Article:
Finally Friday is the new feature on Book Addict that will provide you with a glimpse into my reading weekend. Whether I am about to start a new book, continue, or finish one, I will tell you all about it. In the comments section, please share what you plan on reading during the weekend.

If I were not a moderator of a book group, I probably never would have come across The Name of the Wind by Patrick Rothfuss (Kingkiller Chronicle #1) because I do not generally read much from the fantasy genre. Our current theme, "Start a Series", has introduced me to a variety of books I hope to read very soon, including A Game of Thrones which is being adapted into a highly anticipating miniseries on HBO. This chunkster of a story was nominated and eventually selected because of its high ratings and positive reviews on goodreads.

While it took me about 100 pages to get into the story, I immediately loved Rothfuss's writing style and admired his creativity in developing a setting unlike anywhere I have ever "visited" in a book. He has already been compared to J.R.R. Tolkien, and after finally reading and loving The Fellowship of the Ring at the end of last year, I knew I needed to keep reading. I am just over halfway through the book and hope to read a couple hundred more pages before Sunday night arrives.

If you like fantasy, this should definitely go on your to-read shelf. If you're hesitant to read fantasy like I was, this should definitely go on your to-read shelf. This is great storytelling for anyone who truly wants transported through reading.

From goodreads:
The story revolves around Kvothe, an enigmatic red-haired innkeeper who, as he shares his incredible life story with a renowned scribe, turns out to be much more than he appears. Born into a family of nomadic court performers, Kvothe's unconventional education was broadened by spending time with fellow travelers like Abenthy, an elderly arcanist whose knowledge included, among other things, knowing the name of the wind. After his parents are brutally murdered by mythical beings known as the Chandrian, Kvothe vows to learn more about the godlike group, and after suffering through years of homelessness, he finally gets his chance when he is admitted into the prestigious University. But the pursuit of arcane knowledge brings with it unforeseen dangers, as the young student quickly learns.

What might hold up my progress in the epic fantasy described above? The Immortal Life of Henrietta Lacks, a fantastic non-fiction debut from Rebecca Skloot that made several "Best of 2010" lists and is extremely difficult to put down. I have teared up a few times reading this fascinating glimpse into science and the woman who unknowingly contributed to some incredible medical breakthroughs, but the story of Henrietta Lacks and the HeLa cells is one I would recommend to anyone.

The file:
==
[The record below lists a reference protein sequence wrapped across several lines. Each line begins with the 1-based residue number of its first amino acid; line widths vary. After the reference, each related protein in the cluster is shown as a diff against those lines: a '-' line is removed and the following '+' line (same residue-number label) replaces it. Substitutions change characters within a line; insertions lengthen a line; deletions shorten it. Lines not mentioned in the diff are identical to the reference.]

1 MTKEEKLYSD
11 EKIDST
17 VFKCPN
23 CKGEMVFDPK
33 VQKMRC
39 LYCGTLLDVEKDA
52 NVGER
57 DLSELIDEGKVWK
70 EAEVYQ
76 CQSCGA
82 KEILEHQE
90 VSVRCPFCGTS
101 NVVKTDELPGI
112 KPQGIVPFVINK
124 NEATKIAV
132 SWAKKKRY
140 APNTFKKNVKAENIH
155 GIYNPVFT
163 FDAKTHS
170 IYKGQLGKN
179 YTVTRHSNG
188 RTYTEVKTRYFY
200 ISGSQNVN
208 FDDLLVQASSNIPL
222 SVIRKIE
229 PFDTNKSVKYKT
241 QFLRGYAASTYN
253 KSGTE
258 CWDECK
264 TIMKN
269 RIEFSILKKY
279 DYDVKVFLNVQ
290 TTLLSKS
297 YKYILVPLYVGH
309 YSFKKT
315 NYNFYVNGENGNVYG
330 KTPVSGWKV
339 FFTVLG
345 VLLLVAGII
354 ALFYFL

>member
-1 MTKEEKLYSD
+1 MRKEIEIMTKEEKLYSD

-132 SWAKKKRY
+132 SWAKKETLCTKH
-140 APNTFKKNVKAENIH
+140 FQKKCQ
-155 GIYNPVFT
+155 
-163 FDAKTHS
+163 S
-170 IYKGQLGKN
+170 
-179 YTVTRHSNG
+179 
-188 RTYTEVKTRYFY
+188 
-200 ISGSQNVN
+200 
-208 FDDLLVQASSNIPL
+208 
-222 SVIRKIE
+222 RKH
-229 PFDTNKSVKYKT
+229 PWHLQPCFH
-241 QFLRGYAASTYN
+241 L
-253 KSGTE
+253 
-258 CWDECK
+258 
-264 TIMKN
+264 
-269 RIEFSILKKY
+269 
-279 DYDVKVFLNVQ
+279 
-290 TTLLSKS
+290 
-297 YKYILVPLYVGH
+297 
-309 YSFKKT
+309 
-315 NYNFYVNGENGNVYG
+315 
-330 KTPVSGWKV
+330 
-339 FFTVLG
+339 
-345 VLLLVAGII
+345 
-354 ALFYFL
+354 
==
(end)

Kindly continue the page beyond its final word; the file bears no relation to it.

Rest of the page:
Also currently on the nook on loan from the local library: Bloodroot by Amy Greene, a family saga woven with secrets and magic in Greene's native Appalachian Mountains.

In a previous posting, I further admitted my book illness by revealing my stats in 2009 and thus far in 2010. (Thank you goodreads for making us reading nerds track our books at a new level of embarrassment.) As you can see by the numbers below, I exceeded my 2009 record by just seven books, although I think the page count is more telling. To see EVERY SINGLE one of these 179 titles, click on "Quick Peeks" in the menu - the books are available for your viewing pleasure as a colorful and nerdy montage. (No, I did NOT take the time to do this...goodreads has a great little HTML widget that updates it for me!) You can also check out where I stand so far in 2011.

For full reviews of these books and everything else I read, follow me on goodreads or click on the new feature in the menu called "2011 in Books," which gives you even easier access to my thoughts on what I read. I know. Your year is already off to a great start with the book addict.

Number of Books Read in 2009 - 172
Number of Pages Read in 2009 - 51,452

Number of Books Read in 2010 - 179
Number of Pages Read in 2010 - 53,923
Did you know that you can cause yourself physical harm while reading? The paper cut is the obvious injury that might come to mind, but I experienced a new low as a reader two nights ago that I had to share with you all.

I have been reading The Fellowship of the Ring at night when I go to bed, and my version happens to be part of a MASSIVE 1100+ page book that includes all three books of the trilogy and an outrageous appendix unlike anything I have ever seen. While reading this "chunkster squared", I actually PULLED A MUSCLE in the first finger on my hand trying to keep the book upright. You probably don't think that would be so painful, but let me tell you, it was NOT pleasant.

Let this be a lesson to all of you who plan on reading multiple chunksters in 2011. You either need to conduct some online research for finger stretching activities and start warming up now, or be cautious while reading big books in bed. My fingers are in great shape. They have turned over 50,000 pages this year. I work them out everyday.

Is reading a sport? Now, my answer might be, yes.